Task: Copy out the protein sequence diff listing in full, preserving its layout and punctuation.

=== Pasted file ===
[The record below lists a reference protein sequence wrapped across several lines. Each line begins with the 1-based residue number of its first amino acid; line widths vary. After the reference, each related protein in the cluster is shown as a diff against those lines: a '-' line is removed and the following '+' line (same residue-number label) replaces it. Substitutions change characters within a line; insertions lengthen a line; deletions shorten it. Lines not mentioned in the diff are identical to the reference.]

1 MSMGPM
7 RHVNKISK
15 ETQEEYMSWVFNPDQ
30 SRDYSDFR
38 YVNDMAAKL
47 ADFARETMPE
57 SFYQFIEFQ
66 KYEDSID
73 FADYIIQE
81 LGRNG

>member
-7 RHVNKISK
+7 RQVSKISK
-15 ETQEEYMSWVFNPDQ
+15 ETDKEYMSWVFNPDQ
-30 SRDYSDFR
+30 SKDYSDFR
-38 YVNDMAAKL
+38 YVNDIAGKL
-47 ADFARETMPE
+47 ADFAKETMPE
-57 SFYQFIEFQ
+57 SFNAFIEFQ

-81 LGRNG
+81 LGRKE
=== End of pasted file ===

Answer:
[The record below lists a reference protein sequence wrapped across several lines. Each line begins with the 1-based residue number of its first amino acid; line widths vary. After the reference, each related protein in the cluster is shown as a diff against those lines: a '-' line is removed and the following '+' line (same residue-number label) replaces it. Substitutions change characters within a line; insertions lengthen a line; deletions shorten it. Lines not mentioned in the diff are identical to the reference.]

1 MSMGPM
7 RHVNKISK
15 ETQEEYMSWVFNPDQ
30 SRDYSDFR
38 YVNDMAAKL
47 ADFARETMPE
57 SFYQFIEFQ
66 KYEDSID
73 FADYIIQE
81 LGRNG

>member
-7 RHVNKISK
+7 RQVSKISK
-15 ETQEEYMSWVFNPDQ
+15 ETDKEYMSWVFNPDQ
-30 SRDYSDFR
+30 SKDYSDFR
-38 YVNDMAAKL
+38 YVNDIAGKL
-47 ADFARETMPE
+47 ADFAKETMPE
-57 SFYQFIEFQ
+57 SFNAFIEFQ

-81 LGRNG
+81 LGRKE